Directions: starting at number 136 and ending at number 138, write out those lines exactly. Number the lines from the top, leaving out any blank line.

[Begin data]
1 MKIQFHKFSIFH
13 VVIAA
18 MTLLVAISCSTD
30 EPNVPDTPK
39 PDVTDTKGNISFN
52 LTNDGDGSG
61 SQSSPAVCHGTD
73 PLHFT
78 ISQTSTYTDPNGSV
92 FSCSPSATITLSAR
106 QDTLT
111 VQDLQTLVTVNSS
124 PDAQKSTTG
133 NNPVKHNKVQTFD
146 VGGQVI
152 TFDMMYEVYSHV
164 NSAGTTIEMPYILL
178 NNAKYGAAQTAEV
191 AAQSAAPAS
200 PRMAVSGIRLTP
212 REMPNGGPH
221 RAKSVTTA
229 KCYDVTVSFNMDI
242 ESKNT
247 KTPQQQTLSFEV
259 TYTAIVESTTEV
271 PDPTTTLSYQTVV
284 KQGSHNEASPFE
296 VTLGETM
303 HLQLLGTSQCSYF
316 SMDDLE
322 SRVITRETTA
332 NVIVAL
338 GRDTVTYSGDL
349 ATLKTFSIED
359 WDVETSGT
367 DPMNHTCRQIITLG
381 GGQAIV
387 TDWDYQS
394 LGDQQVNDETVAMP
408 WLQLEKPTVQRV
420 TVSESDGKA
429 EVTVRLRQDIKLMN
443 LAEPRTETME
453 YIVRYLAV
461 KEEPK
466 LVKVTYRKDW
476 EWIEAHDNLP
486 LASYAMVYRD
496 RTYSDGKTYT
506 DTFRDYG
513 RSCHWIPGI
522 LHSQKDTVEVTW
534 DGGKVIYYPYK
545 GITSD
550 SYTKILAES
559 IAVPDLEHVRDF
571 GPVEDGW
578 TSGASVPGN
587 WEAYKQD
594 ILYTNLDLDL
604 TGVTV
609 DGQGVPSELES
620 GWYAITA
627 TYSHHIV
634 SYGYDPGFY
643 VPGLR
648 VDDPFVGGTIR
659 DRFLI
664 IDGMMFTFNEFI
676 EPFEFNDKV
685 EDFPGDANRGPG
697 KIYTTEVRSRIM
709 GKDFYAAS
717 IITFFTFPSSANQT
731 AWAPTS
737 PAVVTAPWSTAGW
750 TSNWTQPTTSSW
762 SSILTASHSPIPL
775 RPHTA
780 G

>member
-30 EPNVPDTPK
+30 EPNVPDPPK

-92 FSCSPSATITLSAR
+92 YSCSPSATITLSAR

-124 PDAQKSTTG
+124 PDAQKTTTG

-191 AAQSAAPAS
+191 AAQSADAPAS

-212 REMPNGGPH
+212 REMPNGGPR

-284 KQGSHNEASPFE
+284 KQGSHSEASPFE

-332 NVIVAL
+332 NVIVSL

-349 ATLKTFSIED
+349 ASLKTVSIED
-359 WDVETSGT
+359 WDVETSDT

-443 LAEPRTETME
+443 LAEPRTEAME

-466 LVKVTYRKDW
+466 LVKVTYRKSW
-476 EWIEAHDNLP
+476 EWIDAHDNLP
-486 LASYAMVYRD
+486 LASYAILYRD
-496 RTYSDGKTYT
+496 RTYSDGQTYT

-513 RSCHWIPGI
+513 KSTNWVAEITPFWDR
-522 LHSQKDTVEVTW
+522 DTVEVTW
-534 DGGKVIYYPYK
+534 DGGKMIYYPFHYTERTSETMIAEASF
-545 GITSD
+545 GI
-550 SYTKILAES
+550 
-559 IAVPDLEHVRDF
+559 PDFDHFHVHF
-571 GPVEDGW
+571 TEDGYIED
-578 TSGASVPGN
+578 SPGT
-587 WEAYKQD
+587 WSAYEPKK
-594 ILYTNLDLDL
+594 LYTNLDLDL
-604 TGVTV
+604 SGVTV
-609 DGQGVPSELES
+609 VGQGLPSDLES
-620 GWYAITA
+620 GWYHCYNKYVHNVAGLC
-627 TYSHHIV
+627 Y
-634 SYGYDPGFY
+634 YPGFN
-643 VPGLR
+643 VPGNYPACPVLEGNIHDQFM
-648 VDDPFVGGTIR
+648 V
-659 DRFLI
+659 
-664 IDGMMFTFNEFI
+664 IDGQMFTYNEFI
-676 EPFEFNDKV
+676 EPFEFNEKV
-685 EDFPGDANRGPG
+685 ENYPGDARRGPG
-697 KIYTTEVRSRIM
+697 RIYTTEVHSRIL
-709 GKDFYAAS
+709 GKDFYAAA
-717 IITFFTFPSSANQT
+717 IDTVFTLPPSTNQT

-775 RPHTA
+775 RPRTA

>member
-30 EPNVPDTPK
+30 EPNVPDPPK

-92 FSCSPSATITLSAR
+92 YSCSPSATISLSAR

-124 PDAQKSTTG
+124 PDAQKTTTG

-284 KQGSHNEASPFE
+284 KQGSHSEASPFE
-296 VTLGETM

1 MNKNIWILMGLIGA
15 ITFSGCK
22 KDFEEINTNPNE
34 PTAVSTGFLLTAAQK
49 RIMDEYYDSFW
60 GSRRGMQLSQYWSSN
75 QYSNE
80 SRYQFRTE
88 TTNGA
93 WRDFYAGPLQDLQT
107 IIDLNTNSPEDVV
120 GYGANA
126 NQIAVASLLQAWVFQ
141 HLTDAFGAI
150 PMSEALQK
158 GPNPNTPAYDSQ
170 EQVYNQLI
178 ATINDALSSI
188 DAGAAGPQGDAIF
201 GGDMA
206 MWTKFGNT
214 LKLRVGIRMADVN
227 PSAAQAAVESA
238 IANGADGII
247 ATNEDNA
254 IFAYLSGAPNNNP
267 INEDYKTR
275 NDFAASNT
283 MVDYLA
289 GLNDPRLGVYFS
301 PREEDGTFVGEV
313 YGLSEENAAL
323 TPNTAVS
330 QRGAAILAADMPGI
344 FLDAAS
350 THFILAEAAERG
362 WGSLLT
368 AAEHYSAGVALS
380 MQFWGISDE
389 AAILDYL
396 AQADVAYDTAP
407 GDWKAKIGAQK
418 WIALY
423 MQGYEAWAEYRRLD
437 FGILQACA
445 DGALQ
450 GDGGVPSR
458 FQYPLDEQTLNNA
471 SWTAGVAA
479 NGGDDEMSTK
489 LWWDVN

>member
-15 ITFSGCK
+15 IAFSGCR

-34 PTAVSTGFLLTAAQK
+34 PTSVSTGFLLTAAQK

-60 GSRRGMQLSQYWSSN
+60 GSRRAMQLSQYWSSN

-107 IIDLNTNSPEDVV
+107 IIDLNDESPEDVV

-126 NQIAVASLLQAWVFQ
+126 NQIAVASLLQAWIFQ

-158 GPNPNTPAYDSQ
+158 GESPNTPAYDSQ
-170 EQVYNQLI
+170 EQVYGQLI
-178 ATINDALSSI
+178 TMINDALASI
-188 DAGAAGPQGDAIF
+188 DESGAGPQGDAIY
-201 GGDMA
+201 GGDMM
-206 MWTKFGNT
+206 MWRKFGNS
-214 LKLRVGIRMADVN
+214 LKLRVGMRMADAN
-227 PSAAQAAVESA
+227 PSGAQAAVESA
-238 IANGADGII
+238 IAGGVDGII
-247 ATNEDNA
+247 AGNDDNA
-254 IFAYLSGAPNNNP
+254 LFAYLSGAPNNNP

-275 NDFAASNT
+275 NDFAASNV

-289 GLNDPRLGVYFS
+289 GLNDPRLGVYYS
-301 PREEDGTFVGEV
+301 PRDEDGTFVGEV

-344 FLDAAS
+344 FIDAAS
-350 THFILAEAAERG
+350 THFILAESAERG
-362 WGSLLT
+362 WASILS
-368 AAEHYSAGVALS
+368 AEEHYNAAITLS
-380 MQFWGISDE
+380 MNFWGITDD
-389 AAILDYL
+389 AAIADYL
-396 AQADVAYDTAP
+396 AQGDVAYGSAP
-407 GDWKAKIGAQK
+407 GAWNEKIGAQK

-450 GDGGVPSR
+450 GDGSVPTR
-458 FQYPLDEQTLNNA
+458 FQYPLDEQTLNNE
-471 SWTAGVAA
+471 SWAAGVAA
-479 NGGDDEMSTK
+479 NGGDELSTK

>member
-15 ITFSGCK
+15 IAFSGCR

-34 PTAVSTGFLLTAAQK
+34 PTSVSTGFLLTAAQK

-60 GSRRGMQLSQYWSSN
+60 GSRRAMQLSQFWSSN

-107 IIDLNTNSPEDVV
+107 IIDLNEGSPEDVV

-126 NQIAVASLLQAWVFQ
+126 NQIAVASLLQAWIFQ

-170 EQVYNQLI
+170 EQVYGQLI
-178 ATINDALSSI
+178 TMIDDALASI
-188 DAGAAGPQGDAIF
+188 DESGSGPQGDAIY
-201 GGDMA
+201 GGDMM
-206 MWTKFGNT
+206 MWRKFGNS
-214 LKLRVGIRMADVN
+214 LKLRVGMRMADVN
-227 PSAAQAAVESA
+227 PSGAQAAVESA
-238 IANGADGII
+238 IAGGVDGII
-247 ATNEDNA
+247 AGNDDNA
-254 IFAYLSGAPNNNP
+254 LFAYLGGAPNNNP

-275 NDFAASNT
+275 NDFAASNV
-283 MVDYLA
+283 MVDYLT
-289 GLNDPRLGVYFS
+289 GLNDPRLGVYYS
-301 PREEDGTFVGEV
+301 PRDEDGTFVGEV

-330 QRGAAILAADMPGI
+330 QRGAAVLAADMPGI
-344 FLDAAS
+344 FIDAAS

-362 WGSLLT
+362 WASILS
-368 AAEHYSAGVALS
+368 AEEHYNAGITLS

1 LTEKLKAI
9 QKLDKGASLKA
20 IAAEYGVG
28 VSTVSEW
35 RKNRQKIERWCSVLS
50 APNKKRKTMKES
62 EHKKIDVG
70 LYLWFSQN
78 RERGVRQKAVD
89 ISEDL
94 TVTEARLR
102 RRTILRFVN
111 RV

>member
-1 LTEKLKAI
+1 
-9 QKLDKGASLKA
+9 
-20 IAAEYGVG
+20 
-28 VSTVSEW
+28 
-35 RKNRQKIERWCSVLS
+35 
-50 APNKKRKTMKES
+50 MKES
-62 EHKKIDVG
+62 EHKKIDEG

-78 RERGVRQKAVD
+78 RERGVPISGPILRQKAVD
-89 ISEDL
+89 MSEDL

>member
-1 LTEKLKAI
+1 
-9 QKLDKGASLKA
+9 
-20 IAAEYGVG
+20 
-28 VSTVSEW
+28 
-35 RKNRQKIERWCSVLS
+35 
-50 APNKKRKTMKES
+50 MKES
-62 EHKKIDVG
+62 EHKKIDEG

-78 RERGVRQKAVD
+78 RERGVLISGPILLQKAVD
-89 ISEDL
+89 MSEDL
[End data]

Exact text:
+620 GWYHCYNKYVHNVAGLC
-627 TYSHHIV
+627 Y